ONE OF Wisconsin’s great journalists and conservationists, Dan Satran Sr., passed on last week to what he might call the happy hunting grounds at the age of 86.
The scribbler is writing about ol’ Danny Boy this week because of fond and numerous memories from my first six years with the News-Review, serving as reporter and then news editor for Dan and brother Bob before they sold the newspaper in 1985.

Tuesday, October 04, 2011 2:10 PM | Updated ( Friday, October 07, 2011 10:27 AM )
 
Public lands bill good for hunters, anglers
A bill has been introduced in Congress that would direct federal officials to manage lands with hunters and anglers in mind.  --Photo By The Author
By Kurt Krueger

LANDMARK legislation that would prevent the federal government from locking hunters and anglers out of more than 440 million acres of public lands has come to life in the U.S. House of Representatives.
HR 2834 is being called a critical bill for the future of these outdoor sports because it would stop the rising animal rights lobby in its attempt to stop hunting on some public lands where hunting has traditionally occurred.
The “Recreational Fishing and Hunting Heritage and Opportunities Act” was introduced earlier

Tuesday, September 27, 2011 2:08 PM
 
Cover didn't keep Gracie from finding birds
By Kurt Krueger

FROST WAS covering a mix of green and brown ferns as we opened the 2011 ruffed grouse season just after dawn last Saturday, the scribbler following the nose of his 1-year-old black Lab named Gracie.
After an unproductive first stop on a system of trails, I decided to head for a young aspen cutting in the Chequamegon-Nicolet National Forest to “beat the brush” along various swamp and pine plantation edges.
Some of the ferns were chest-high and they often hid a tangle of fallen trees that made for great

Tuesday, September 20, 2011 10:47 AM
 
Ducks Unlimited: a conservation legacy
By Kurt Krueger

MUCH HAS changed since the drought-plagued Dust Bowl threatened waterfowl populations in 1937, but what hasn’t changed the past 75 years is the commitment of Ducks Unlimited (DU) to preserving wetland habitat.
It’s an appropriate topic for the dog days of summer, which have continued into early September with dry, unseasonably warm weather. It’s also a time of year when duck hunters and other conservationists stage fundraising banquets in some communities.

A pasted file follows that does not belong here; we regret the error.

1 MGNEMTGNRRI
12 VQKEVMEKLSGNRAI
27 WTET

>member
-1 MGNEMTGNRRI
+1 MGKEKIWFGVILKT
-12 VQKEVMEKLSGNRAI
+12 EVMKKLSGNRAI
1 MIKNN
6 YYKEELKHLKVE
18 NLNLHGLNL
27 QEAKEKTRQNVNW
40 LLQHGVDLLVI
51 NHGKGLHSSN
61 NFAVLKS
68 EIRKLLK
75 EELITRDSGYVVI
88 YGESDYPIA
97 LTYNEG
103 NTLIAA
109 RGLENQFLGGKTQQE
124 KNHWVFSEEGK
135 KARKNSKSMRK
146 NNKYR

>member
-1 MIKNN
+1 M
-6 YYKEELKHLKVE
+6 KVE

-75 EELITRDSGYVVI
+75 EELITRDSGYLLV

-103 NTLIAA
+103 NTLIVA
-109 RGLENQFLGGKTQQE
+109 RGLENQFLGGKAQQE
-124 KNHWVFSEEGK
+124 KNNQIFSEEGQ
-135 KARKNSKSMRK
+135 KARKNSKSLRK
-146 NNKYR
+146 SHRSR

Tuesday, September 13, 2011 2:02 PM
 
Escape the tension zone in Sylvania's wilds
By Kurt Krueger

WE WERE watching a sea of floating bobbers as they danced lazily on small waves, hoping to find some panfish in the remote wilds of the Sylvania Wilderness  north of here.
Our not-so-productive fishing was suddenly interrupted by the sharp chirping of an osprey and, before we knew it, the bird had fallen from the sky and grabbed a wounded fish not too far from where we were anchored.
The scribbler schedules a canoe trip into the wilderness area every year, for it offers some of the largest, navigable undeveloped lakes that can be found within easy driving distance. It’s located

Tuesday, September 06, 2011 2:24 PM
 
The glory days of autumn are coming fast
By Kurt Krueger

AS WE TURN the calendar to September and usher in cooler nights with lows in the 40s, I’m finally getting an intense itch for fall hunting seasons that will start in less than three weeks.
People who live with six months of winter shouldn’t complain about these things, but many days this summer were too hot for anything except hitting the lakes. Some projects didn’t get done and now it will be a rush to complete the list before fall arrives.
The challenge will be meeting those responsibilities while continuing to sharpen the shooting eye with bow and shotgun. Practice makes perfect and some preseason shooting is essential for

Tuesday, August 30, 2011 11:08 AM